Back in 2006 the then home secretary John Reid described his department as ‘dysfunctional’ and the Immigration Service as ‘not fit for purpose’ after he was forced to apologise to Parliament for quoting incorrect figures supplied by his officials. With the Windrush saga, we're in the same place, with more calls for the break-up of the Home Office and radical reform of a culture portrayed as having a custodial sense of purpose and a punitive and judgmental DNA.
Civil servants abide by the civil service code – advising ministers, and then doing what they are told – but in an ever more complex and fast-paced world this is increasingly demoralising, inefficient, and sometimes even impossible.
There are lessons to be learnt from people-centred cultures like the Walt Disney Company in building a more human, risk-tolerant, and blame-free culture. Disney has deliberately designed its organisational culture around a framework that motivates human beings, not automatons, to use their common sense and judgement while still upholding very clear boundaries.
Micro-managing every detail of how people should behave is demoralising, inefficient and impossible. A culture is needed that gives everyone the clarity to stay on the same course, whilst simultaneously empowering them to take spontaneous, creative and flexible decisions. This is one of the biggest lessons from the success of the Disney culture, its encouragement of improvisation. The trick is how to channel this improvisation so that it enhances the workplace environment and benefits departmental performance. This may seem paradoxical: designing a system that encourages spontaneity, but the alternative of dehumanising tight scripting doesn’t work; neither does a free-for-all. People are too often recruited for their ability and enthusiasm but then neither empowered nor equipped to make good, consistent and customer-led decisions – leading not only to unhappy customers, but also to unhappy employees.
Government departments, just the same as commercial organisations, need to be crystal clear on their actual purpose: a statement that encapsulates precisely what they do for their range of ‘customers’. It shouldn't be a fluffy statement that is divorced from stakeholder needs or the reality of what we can deliver. Rather, a well-designed purpose should articulate precisely what an individual, or a collective such as a particular section of the community or business sector, is really seeking to accomplish. For example, Disney takes the view that families want to have a happy time together, so its purpose is “We create happiness by providing the finest in entertainment for people of all ages, everywhere”.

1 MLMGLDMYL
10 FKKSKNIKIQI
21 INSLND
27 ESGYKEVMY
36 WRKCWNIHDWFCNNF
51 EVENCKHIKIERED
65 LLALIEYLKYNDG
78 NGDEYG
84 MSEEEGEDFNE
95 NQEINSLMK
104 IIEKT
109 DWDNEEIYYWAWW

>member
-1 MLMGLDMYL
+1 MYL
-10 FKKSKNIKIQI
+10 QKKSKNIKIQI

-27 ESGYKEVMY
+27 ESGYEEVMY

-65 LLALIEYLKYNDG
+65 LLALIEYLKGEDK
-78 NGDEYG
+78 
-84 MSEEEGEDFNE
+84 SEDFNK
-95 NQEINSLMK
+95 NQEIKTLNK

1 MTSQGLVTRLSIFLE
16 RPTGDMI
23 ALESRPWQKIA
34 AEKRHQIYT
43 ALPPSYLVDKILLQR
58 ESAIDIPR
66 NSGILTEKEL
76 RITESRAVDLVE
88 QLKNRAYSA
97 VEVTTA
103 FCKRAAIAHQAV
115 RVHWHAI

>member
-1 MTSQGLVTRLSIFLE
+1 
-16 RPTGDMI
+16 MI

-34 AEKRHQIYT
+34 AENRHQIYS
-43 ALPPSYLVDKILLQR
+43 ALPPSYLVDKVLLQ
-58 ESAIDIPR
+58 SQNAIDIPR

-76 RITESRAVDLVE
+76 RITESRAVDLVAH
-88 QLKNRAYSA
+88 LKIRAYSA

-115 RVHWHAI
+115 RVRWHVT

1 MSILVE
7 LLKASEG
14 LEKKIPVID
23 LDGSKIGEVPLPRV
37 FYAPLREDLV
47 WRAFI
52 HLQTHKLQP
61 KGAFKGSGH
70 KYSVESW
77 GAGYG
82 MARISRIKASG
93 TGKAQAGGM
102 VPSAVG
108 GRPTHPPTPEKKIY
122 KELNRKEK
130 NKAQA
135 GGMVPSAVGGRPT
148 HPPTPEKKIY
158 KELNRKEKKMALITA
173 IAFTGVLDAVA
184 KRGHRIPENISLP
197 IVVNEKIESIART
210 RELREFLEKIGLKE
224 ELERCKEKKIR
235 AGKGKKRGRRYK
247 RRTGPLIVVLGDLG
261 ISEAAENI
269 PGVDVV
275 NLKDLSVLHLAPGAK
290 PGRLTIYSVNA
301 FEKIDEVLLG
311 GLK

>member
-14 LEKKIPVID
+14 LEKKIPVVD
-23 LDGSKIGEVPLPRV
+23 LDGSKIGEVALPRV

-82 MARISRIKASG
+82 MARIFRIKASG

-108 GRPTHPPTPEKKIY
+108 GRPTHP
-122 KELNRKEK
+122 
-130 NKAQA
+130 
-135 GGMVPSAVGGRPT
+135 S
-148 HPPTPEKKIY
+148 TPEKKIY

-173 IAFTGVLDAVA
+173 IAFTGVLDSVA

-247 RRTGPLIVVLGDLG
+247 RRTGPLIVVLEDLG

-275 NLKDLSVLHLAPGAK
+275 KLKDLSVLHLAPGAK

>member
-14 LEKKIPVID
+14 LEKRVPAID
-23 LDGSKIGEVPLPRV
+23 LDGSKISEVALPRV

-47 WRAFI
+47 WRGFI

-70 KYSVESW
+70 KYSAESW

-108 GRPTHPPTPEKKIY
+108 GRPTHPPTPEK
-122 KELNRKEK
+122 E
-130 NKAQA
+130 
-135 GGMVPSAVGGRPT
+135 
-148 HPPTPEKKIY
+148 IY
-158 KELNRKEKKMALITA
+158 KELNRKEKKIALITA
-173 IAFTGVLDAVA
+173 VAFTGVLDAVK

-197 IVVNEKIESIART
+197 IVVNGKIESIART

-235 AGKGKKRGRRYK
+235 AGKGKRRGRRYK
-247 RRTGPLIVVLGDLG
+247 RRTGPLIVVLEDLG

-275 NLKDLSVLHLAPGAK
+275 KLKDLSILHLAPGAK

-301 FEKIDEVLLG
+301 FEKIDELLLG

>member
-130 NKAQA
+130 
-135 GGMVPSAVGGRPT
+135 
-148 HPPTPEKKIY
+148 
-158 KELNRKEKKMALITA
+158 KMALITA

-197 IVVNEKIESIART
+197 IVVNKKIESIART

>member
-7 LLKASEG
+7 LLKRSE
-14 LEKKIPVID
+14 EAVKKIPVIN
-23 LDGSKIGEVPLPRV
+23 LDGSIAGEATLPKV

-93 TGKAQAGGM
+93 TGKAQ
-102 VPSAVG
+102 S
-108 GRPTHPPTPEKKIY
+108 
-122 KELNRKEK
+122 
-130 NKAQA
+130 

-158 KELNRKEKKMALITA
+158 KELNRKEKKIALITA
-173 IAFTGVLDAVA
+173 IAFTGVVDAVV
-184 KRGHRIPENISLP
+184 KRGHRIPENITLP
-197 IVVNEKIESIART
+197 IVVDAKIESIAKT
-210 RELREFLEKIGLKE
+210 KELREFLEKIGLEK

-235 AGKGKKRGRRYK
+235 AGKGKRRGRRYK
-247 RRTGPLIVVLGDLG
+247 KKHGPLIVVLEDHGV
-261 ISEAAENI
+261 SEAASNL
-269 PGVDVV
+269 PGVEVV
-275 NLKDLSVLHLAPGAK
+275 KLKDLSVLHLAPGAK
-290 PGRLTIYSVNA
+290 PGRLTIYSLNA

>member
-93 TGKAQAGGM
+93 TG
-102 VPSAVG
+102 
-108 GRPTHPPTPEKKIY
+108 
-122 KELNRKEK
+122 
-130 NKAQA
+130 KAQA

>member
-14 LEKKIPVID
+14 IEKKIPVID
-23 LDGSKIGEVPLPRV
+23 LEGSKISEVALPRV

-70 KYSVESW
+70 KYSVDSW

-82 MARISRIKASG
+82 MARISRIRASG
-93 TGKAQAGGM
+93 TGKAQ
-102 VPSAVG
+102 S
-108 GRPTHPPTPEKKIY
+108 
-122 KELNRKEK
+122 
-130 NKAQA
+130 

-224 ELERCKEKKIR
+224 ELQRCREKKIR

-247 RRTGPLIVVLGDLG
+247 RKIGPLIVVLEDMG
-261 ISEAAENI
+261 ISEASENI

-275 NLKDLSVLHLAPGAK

Having a clear organisational purpose is immensely valuable. But on its own, knowing that our responsibility is to ‘create opportunities’ or ‘improve the nation’s health’ can leave employees feeling short of guidance on how to behave. Fundamental to Disney’s customer strategy and sustained commercial success is having a small but defined set of standards and behaviours that give employees the next level of detail about their customers’ expectations. These standards and behaviours should be observable, measurable and coachable. For example, an airport with safety, comfort, ease and speed as its standards has “I pick up rubbish” and “I report an area that needs attention” as behaviours associated with ‘comfort’. Similarly, the behaviour “I display a calm tone of voice” is associated with “ease”.
To permeate a more spontaneous and human culture, it is crucial to use each and every human resources mechanism to reinforce it. All too often, HR focuses only on hygiene factors: decent working conditions, humane management practices, fair pay and conditions – particularly in ‘protected’ markets like public services. Cranfield research consistently shows that organisations with a clear purpose and that also engage all their employees in creating value for customers are happier, and have higher levels of employee engagement and therefore customer satisfaction. Employees who are clear about customer expectations and who are equipped and engaged will be willing to do more, and crucially will focus more precisely on what is important.
This can be achieved by actively recruiting applicants who fit with the departmental purpose; accentuating culture as well as developing skills through learning and development activities; using internal communications to show people how they make a difference to customers, and rewarding and recognising people who are delivering the purpose, provided they are also supporting the defined standards and behaviours.
Departments aren’t well-oiled machines controlled by AI, but complex social systems, where mistakes will always continue to happen. It’s critical that employees at all levels – including senior ministers – avoid becoming paralysed by fear of the public, the media, as well as their colleagues and bosses. Getting the best out of talented people means putting more work into departmental cultures, into what makes them more human, and more flexible. Cultures like the one maintained so successfully by Disney are a good place to start looking for ways forward